The taxi driver played Santana in the car... Hola Spain!

We arrived at our hotel around midnight. I went straight to bed but Mr. F went out to get dinner.

The hotel breakfast was really good! They had everything from samosas and miso soup to gourmet yogurt and nutella :) After breakfast, Mr. F took me sight-seeing (he'd been to Madrid before). We visited a lot of historic monuments and took pictures around the Plaza de Sol, met up with Mr. F's friend Arturo for lunch and had Spanish tortillas for dinner. So Spanish tortillas are made with egg instead of corn (which is the Mexican staple) and it's basically a thick potato omelette... I think I prefer the Tex-Mex version :-p. We also had tapas and cold soup which were kinda icky :p

The following day, I took the train to Toledo (Mr. F had to attend the conference). It's a beautiful city with history all around! I only had energy to visit the castle and fortress with lots of towers and turrets and then I sat on the steps catching my breath and nursing my water bottle... I guess I look Spanish because people kept speaking to me in Spanish and asking for directions... lol!

Dinner was fun. I went as "the spouse" but I had to make do with a nice shirt and a jacket as I hadn't really brought formal wear with me... the other ladies were wearing cocktail dresses and diamonds. At our table were Jaffer from Jordan and his wife Lubna and Doug and Brenda from Chicago and a couple of Qatari guys who didn't talk much. I was easily the youngest person there but I guess I'm used to it now...

Dinner was followed by a Flamenco show. The music was good but the dancers were amateurs and the costumes were rather tacky. I think Aishwarya Rai did a better job in Udi :-p

Sunday, October 16, 2011

Euro Trip Part I

I left for Dusseldorf on 30th September and daddy dearest dropped me off at the airport... Packing was quite a hassle since there was no electricity and I had to use my cell phone torch to locate items and fold my clothes :-p


My legs are aching and I'm really tired but Alhamdulilah, the trip was fantastic. Abbu dear, thanks for the best present EVER! Felt like a princess in business class though a little intimidated by all the suited-up business men :p. Flight was on time and I made it to Dubai, Terminal 4 in good time. It was super busy though because a lot of connecting flights leave around the same time and the place was packed with Desis. I couldn't even use the bathroom because of the long waiting lines! I watched Monte Carlo, The Trip and Something Borrowed and ate 2 breakfasts and a lunch. Emirates food is ok... (Etihad is much better!)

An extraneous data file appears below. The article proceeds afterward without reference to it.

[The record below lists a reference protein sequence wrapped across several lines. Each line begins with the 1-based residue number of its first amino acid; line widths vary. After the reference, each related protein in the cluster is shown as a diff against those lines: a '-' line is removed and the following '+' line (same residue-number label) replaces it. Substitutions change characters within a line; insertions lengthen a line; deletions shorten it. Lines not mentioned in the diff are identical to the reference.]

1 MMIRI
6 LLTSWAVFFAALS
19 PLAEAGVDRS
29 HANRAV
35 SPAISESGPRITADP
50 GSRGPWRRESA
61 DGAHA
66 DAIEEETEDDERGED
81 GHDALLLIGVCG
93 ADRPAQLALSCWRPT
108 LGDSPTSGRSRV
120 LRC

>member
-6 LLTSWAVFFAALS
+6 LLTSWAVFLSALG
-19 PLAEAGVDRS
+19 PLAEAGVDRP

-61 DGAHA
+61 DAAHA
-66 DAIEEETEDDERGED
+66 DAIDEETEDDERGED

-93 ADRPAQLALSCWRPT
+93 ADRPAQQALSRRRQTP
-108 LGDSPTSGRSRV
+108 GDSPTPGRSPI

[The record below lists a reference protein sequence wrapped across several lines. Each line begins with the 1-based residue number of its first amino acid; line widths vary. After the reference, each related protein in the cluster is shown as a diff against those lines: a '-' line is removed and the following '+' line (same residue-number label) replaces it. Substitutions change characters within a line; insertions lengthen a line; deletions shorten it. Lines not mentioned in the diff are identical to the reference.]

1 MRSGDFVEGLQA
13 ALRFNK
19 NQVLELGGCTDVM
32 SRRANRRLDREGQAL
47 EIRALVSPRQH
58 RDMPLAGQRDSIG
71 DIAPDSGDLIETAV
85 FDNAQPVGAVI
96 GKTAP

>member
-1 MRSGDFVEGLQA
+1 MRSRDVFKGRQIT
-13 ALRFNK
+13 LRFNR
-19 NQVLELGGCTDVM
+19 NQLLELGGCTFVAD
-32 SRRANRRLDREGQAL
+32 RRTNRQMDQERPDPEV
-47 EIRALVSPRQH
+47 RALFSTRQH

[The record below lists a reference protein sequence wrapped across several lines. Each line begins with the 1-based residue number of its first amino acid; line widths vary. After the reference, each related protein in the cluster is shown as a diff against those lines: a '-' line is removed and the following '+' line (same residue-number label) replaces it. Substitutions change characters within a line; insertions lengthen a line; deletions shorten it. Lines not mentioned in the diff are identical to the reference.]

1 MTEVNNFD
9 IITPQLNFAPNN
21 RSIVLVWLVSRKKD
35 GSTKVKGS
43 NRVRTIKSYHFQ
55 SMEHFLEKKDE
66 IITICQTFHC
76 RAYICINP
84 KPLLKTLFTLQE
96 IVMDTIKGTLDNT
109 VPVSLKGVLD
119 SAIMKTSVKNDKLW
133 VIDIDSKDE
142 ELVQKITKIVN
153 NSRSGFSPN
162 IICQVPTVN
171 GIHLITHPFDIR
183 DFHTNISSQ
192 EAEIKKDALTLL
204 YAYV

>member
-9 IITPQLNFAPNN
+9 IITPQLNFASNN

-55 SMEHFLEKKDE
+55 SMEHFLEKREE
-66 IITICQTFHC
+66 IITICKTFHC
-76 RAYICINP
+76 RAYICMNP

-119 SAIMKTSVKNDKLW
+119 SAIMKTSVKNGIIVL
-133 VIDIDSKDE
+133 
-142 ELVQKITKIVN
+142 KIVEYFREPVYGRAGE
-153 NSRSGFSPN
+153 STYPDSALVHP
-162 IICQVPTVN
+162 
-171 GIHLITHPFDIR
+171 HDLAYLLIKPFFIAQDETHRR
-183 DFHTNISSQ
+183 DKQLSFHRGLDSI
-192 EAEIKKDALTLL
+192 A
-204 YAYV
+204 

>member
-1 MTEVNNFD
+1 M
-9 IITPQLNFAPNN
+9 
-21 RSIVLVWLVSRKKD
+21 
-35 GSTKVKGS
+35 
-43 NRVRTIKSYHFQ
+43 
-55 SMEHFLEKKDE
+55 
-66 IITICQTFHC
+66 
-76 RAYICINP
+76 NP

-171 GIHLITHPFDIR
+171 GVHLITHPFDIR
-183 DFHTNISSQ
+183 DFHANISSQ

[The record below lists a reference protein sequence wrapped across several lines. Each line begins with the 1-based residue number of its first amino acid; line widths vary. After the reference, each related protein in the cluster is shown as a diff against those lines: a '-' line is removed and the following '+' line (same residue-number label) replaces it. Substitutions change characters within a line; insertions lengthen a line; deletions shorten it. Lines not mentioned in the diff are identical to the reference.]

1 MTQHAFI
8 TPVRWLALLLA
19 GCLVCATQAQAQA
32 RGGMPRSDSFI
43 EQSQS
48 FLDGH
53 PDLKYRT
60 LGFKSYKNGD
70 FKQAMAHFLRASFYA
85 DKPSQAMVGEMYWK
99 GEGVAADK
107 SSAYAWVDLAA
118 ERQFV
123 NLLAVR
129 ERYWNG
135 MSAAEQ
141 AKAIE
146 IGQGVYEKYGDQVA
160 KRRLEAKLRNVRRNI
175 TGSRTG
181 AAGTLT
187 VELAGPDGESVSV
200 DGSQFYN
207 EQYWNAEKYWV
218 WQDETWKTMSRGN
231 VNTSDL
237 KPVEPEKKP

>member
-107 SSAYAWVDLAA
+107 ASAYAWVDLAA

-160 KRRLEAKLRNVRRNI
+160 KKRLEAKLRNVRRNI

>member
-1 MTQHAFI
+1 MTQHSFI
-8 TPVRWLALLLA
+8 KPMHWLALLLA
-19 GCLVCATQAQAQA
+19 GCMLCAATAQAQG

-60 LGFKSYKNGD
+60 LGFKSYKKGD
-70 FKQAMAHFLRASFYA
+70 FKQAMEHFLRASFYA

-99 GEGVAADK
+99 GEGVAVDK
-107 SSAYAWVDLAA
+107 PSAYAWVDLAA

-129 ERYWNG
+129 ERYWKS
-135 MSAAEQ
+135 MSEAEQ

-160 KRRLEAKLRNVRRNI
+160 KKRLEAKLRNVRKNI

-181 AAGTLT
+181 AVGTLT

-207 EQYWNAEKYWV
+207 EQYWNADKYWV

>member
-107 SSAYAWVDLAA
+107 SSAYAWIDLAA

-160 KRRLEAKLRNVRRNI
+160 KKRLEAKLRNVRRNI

Mr. F was there at the airport waiting for me... he was wearing a violet shirt with a bright green hoodie and yellow shoes.. I almost didn't recognize him! We took the train from Dusseldorf to Cologne and checked into our hotel City Hotel Europa which is decent although the room itself is tiny!

Since it was early evening, we walked around and then took the train to Frechen for dinner where I had pizza and Mr. F had donor kabab. We had breakfast at the hotel where I loaded up on baked beans and granola. Around 11 am, our former German boss, Dr. H came over and brought his son Oliver and girlfriend-in-law Clarissa and they showed us around Old Cologne and took us out for lunch... we went to see the Colonium and went inside the Dom cathedral which is the main monument of Cologne, then we walked and walked and walked. Had grilled salmon with lemon sauce fresh from the River Rhine... yummy! In the afternoon, Dr. H took us to see the mines and power plant... also passed a wind farm and some sheep and horse farms. Now we're back at the hotel, totally drained with no energy! Tomorrow there's a marathon, so Cologne is packed with tourists. Weather's been gorgeous so far... nice and sunny with just the right amount of chill... more tomorrow!